Carrie Fisher’s death puts spotlight on women’s heart disease
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Actress Carrie Fisher became a victim Tuesday of a threat to women that’s bigger than cancer: Heart disease.
Cancer does kill a lot of women. Four of every 10 women who die between ages 45 and 64 die of cancer. But more than 1 in 3 women — 43 million — are living with cardiovascular disease, many without knowing it.
“Heart disease is the No. 1 killer of women and is more deadly than all forms of cancer combined,” said Dr. Jennifer Mieres, professor of cardiology and population health at Hofstra Northwell School of Medicine in Hempstead, N.Y.
About once every minute a woman dies from a stroke, heart attack or a lesser-known problem called a sudden cardiac arrest, according to the American Heart Association. Sudden cardiac arrest differs from a heart attack. It’s not caused by a blockage that stops blood flow to the heart; instead the heart’s electrical system stops working properly and can’t pump blood the way it should.
Almost two-thirds of women who die suddenly from heart disease had no previous symptoms, according to the federal Centers for Disease Control and Prevention. And heart attacks seem to increase among women about 10 years after menopause — for reasons not entirely known.
“Women tend to have more atypical symptoms,” said Dr. Jay Stone, a cardiologist at Community Medical Center in Toms River, N.J. “A burning pain, shortness of breath or weakness, fluctuating in the chest or palpitations — it’s not the classic textbook that men tend to have.”
Ninety percent of all women have one or more heart disease risk factors, but the good news is that 80% of the problems can be prevented by controlling risk factors, according to the heart association. That means not smoking, exercising regularly, eating healthy foods, drinking little alcohol and maintaining proper weight.
“With most women, our focus is on our family, not ourselves,” said Loretta Impastato, 59, of Freehold Township, N.J. “With the last of my children getting married, I decided, ‘I’m overweight, my cholesterol is creeping up and I’m not feeling well. I have to do something.’ ”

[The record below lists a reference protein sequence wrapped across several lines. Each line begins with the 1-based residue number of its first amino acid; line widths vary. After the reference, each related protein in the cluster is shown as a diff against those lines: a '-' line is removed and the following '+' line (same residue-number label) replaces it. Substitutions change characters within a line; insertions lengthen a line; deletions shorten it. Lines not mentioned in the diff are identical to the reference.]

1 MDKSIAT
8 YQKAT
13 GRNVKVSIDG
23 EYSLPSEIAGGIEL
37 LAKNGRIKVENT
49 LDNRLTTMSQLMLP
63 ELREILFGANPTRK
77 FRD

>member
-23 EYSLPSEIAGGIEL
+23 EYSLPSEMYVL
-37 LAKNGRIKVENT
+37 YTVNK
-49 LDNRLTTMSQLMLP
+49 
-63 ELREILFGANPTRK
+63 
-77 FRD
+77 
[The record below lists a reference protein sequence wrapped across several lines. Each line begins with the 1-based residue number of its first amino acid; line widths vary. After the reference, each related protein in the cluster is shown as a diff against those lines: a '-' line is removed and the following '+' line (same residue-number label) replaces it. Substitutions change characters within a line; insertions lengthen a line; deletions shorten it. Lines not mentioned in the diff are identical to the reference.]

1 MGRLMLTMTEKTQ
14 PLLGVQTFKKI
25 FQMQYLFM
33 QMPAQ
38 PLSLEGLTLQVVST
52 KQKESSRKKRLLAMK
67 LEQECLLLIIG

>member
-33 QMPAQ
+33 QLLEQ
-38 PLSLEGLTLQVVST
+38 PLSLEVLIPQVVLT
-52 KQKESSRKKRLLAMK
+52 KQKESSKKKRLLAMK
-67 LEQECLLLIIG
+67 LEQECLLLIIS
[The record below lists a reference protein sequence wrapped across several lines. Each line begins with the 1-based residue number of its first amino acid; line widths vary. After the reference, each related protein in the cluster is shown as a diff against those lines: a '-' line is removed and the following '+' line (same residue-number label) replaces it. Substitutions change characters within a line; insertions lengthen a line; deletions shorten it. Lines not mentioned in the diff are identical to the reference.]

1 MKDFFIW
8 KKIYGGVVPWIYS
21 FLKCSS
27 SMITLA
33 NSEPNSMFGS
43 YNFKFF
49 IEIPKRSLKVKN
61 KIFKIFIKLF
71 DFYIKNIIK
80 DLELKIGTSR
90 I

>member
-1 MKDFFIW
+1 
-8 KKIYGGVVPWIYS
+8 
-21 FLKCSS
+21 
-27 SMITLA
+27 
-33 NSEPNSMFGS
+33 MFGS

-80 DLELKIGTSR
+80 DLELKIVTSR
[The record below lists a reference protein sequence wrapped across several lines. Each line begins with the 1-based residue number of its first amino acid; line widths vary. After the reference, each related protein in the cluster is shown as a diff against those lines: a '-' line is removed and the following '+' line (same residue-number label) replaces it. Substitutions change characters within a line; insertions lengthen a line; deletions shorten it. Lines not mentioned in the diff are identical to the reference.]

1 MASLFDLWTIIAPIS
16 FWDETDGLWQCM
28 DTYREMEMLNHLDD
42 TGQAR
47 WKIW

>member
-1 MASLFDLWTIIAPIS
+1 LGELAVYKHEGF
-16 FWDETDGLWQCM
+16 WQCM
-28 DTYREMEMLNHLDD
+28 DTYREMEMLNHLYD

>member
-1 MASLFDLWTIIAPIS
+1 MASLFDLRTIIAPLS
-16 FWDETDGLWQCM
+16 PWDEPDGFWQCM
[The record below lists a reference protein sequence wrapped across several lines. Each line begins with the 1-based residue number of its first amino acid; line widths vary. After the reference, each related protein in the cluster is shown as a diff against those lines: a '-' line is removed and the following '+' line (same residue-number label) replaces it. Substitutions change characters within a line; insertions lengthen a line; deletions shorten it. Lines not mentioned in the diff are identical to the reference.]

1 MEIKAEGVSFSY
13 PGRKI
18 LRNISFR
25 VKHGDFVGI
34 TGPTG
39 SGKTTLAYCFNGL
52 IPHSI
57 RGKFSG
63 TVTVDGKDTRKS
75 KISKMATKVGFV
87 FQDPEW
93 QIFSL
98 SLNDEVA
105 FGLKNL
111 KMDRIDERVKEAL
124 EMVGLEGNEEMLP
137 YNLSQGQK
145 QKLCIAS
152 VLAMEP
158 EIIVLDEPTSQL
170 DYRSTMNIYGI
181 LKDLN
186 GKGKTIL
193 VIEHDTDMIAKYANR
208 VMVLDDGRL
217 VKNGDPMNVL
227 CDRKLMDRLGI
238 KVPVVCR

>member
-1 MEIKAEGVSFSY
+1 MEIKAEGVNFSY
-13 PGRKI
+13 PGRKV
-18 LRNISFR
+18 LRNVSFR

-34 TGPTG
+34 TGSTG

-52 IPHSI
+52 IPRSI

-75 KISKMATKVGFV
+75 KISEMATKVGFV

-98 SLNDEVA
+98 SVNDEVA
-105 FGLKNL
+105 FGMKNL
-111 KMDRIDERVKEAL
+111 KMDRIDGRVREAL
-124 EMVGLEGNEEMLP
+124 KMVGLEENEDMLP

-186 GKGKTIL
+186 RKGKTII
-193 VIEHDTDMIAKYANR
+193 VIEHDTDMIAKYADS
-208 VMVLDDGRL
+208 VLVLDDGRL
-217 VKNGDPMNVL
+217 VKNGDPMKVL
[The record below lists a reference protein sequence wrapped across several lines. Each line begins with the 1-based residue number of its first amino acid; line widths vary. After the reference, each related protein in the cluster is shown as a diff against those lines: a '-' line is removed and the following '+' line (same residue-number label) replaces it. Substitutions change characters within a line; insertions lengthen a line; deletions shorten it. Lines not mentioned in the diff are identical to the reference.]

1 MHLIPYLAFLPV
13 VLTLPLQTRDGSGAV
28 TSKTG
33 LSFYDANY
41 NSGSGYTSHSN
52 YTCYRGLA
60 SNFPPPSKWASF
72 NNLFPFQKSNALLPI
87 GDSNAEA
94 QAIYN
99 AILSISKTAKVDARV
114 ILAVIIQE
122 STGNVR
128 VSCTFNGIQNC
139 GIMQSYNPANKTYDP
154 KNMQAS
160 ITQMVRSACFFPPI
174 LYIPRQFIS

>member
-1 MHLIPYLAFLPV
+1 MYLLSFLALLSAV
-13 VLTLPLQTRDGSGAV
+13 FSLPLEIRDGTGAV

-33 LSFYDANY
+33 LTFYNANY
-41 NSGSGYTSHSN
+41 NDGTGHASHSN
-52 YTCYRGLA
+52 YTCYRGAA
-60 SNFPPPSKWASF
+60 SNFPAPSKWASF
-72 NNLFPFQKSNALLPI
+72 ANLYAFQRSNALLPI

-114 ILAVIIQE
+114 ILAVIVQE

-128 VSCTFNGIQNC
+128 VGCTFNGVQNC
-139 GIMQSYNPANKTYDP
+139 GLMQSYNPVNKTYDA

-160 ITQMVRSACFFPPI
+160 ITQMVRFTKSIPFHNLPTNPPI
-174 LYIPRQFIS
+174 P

A stress test, echocardiogram and lab work determined that she was pre-diabetic and at a high risk for cardiovascular disease.
“It was the best thing that ever happened to me,” Impastato said. She could start doing something about the problem.
One way for women to stay on top of heart health is to know the target numbers:
• Blood pressure. High blood pressure can damage your heart as well as make you susceptible to stroke. Keep the systolic, top number, below 120 millimeters of mercury and the diastolic, the bottom number, at less than 80 mm Hg.
• Blood sugar. Diabetes — which results when the body doesn’t make enough insulin or cells in muscles, liver and fat do not use insulin properly — can damage blood vessels over time, leading to heart disease. A glycated hemoglobin test indicates average blood sugar levels for the past two to three months. Less than 5.7% on the A1C test is normal. Another test measures blood sugar levels after an overnight fast. Less than 100 milligrams per deciliter of blood is considered normal.
• Cholesterol. One type, low-density lipoprotein, is considered bad because it transports cholesterol particles throughout the body to build up on the walls of arteries. LDL levels should be 129 milligrams per deciliter of blood or lower. High-density lipoprotein is the good cholesterol, transporting excess cholesterol particles back to the liver; HDL levels should be 60 mg/dL or higher.
• Triglycerides. This type of fat circulates in your blood along with cholesterol, storing unused calories to provide your body with energy, but too much may contribute to hardening of the arteries. Normal is less than 150 mg/dL.
“A study found that high triglycerides were a dangerous risk factor for stroke in women (but) not necessarily in men,” said Charlotte Libov, author of books including A Woman’s Guide to Heart Attack Recovery.